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Drones for Justice: Rainforest Conservation and Protection by Local Communities in Borneo, IndonesiaTayan, Kabupaten Sanggau, West Kalimantan Province, Indonesia, Jan 27 to Feb 28 This expedition aims on mapping rainforest with an extraordinary high biodiversity. The remote area is subject to anthropogenic disturbances large scale logging, mining and oil palm plantations. Indonesian spatial planning process actually gives locals a chance to influence spatial plans. The key is the locals need to provide maps proving that the forest are still exist and they need to provide that the forest is conserved and protected through the customary system sustainably. The locals need to obtain the status of “customary forest” in order to protect the remaining forest. Conventional participatory mapping might take months in remote areas, using drones is way more efficient and more accurate. Scientifically, UAVs as a method to conduct participatory mapping and to monitor land-use-changes provides a promising methods and arena for further research. Technically, very-high resolution geo-referenced map will be developed through methods of using UAV to take aerial images of the forest, then developed into maps and legal documents for the local communities. Educationally, training in mapping forest using UAVs Communities, NGOs and government agencies is believed to give community strength to support their on-going efforts in protecting the forest, thus promoting environmental and social justice. We will explore the geographical heart of Borneo in West Kalimantan and Central Kalimantan, Indonesia. The area is covered by some of the last remaining primary rainforests worldwide, that harbors an extraordinary high biodiversity and local communities that depend on it. We use UAVs for aerial mapping, showing the importance and the beauty of this ecosystem.
The Rare OpenROV Double-Phoenix How many 2.3 bits can you find on this table? Answer: too many. Thanks to a quick tour through the OpenROV HQ Scrap Bin, I managed to scrounge up an extra brain for my Kickstarter original 2.3. This poor blue creature never quite made it into the ocean, so one of the major goals for the Forever Expedition is to finally get this little bot back in the field. Digging through the wiring from my original brain was a humbling exploration in to just how far I've come as a maker in the last three years. 2012 Andrew's solder joints look terrible, the original Beaglebone was fried thanks to a brutally obvious short circuit, and at least one coil on each motor was damaged beyond repair. This new Franken-2.3 has a new Beaglebone White, new motors, and I've hacked in the Tenda topside adapter to replace the old ETS Baluns. But that's not all. In addition to the 2.3, you might also spot a hodge-podge of parts from 2.5s, 2.6s, and 2.7s This hybrid beast will form the heart of an Art Bot that I'm putting together for an ocean acidification outreach project that I'm working on, I've always wondered how many of the original Kickstarter kits made it into the ocean. If you have one that you've managed to take to sea, let me know in the comments!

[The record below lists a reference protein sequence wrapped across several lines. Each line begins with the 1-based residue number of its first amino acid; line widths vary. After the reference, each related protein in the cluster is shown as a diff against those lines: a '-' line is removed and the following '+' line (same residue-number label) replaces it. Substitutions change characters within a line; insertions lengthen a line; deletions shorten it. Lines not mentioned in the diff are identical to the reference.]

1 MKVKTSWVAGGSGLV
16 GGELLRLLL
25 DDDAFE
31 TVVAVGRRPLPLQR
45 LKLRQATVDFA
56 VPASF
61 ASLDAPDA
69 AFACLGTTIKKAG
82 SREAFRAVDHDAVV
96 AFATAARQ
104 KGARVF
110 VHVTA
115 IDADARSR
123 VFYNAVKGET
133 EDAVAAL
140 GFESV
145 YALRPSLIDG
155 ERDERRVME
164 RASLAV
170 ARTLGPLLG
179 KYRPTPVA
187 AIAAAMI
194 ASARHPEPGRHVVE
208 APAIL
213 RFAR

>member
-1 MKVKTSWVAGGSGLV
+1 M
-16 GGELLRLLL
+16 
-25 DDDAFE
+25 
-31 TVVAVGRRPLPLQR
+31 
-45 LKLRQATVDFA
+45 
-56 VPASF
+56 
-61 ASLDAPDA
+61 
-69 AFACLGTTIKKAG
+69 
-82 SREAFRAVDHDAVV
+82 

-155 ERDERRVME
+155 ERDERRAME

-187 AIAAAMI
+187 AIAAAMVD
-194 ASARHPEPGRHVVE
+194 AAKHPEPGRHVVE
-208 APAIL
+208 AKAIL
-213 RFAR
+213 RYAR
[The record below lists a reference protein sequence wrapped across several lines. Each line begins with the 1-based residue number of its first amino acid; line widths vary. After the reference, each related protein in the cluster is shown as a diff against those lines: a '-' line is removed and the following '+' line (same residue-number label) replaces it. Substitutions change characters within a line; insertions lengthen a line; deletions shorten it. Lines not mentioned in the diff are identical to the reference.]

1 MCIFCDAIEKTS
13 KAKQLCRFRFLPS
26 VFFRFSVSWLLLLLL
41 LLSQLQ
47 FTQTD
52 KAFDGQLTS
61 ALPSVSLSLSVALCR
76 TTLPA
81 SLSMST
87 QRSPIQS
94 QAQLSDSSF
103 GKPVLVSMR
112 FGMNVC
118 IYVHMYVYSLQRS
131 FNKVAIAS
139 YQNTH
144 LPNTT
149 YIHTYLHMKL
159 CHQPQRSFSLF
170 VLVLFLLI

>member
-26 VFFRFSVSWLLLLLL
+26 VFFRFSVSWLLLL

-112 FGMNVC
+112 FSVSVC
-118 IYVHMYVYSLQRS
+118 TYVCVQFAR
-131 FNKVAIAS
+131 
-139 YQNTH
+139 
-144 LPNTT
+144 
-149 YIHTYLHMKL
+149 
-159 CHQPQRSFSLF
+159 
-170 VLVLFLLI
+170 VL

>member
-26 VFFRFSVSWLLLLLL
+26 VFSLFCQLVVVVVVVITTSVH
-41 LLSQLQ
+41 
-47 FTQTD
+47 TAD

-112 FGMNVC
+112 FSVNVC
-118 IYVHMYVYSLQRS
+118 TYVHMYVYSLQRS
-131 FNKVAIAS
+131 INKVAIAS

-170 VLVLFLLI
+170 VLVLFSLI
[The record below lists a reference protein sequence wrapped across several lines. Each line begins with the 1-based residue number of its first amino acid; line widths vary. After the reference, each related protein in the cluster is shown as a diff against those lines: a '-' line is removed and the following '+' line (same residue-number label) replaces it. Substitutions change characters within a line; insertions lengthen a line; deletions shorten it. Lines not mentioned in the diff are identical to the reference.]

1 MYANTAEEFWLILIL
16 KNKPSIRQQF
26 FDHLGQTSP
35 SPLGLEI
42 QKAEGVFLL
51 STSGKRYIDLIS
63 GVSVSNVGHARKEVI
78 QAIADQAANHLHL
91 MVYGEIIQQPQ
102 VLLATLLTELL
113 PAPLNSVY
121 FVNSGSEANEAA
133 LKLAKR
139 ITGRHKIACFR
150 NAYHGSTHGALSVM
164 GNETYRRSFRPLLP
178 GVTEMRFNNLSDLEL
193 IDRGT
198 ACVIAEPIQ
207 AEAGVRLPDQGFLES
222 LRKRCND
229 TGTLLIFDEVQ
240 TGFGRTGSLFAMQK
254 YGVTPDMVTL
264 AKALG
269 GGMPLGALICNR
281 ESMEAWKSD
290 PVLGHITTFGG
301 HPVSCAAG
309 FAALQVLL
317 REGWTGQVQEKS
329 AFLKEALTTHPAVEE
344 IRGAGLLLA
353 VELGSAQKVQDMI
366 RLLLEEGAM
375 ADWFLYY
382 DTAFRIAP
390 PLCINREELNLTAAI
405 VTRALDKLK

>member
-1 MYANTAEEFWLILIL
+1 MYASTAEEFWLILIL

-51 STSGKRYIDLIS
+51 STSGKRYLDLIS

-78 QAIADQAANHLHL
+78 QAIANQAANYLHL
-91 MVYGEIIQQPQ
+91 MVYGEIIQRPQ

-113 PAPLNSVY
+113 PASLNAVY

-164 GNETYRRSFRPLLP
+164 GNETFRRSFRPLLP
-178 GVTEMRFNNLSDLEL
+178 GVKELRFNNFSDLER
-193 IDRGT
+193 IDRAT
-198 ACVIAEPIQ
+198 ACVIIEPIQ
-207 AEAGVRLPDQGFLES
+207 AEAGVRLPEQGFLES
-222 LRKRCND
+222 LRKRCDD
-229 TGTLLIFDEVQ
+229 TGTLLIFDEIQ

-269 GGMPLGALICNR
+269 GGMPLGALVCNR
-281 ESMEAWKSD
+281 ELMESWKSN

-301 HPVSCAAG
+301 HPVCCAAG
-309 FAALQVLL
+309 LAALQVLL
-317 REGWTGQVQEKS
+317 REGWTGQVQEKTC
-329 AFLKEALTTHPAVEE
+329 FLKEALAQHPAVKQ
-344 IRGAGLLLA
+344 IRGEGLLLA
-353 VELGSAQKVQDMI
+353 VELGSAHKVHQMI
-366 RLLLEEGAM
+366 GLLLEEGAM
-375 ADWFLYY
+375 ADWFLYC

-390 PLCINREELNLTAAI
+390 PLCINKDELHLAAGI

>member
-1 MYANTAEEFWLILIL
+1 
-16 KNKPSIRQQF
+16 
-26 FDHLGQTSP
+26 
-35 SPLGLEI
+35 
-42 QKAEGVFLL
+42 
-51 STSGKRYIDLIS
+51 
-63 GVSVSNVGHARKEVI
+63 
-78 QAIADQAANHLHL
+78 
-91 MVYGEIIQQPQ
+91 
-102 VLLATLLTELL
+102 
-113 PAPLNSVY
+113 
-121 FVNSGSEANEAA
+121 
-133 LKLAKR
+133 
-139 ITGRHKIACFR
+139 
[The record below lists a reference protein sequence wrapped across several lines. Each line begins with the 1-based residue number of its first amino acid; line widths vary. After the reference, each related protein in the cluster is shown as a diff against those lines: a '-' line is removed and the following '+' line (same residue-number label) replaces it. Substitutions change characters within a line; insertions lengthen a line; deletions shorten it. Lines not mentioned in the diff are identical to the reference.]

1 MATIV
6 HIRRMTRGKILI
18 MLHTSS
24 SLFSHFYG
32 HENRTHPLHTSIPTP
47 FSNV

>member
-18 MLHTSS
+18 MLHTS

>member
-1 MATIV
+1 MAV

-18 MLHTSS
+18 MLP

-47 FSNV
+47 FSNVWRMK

Mission Day 3 OpenRov 2.7 testing. Upgraded system is digitally finalized before getting used to the settings and cruise controls. Electronics, power and motor are checked. Balance and buoyancy controls are also tested making sure all systems are clear and watertight. Remote control testing finally helps the crew getting used to the handling of the OpenROV underwater.
First stop on the Millennial Trains Project: Los Angeles. I stopped by the Natural History Museum of Los Angeles County to check out some of their citizen science projects to track the spread of invasive species, including Eastern grey squirrels and assorted invasive reptiles. I was fortunate enough to go behind the scenes to see some of the museum's invasive specimens. Here's a look at one of the preserved Eastern grey squirrels.
The Gordon and Betty Moore Foundation, established in 2000, seeks to advance environmental conservation, scientific research, and improve the quality of life in the San Francisco Bay Area. For more information, please visit http://www.moore.org/
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